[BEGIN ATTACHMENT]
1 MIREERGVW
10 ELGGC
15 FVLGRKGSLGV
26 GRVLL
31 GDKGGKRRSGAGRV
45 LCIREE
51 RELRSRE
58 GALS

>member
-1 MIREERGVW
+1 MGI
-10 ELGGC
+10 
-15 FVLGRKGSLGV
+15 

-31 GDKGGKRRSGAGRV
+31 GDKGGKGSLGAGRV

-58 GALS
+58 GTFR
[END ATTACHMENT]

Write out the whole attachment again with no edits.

1 MIREERGVW
10 ELGGC
15 FVLGRKGSLGV
26 GRVLL
31 GDKGGKRRSGAGRV
45 LCIREE
51 RELRSRE
58 GALS

>member
-1 MIREERGVW
+1 MGI
-10 ELGGC
+10 
-15 FVLGRKGSLGV
+15 

-31 GDKGGKRRSGAGRV
+31 GDKGGKGSLGAGRV

-58 GALS
+58 GTFR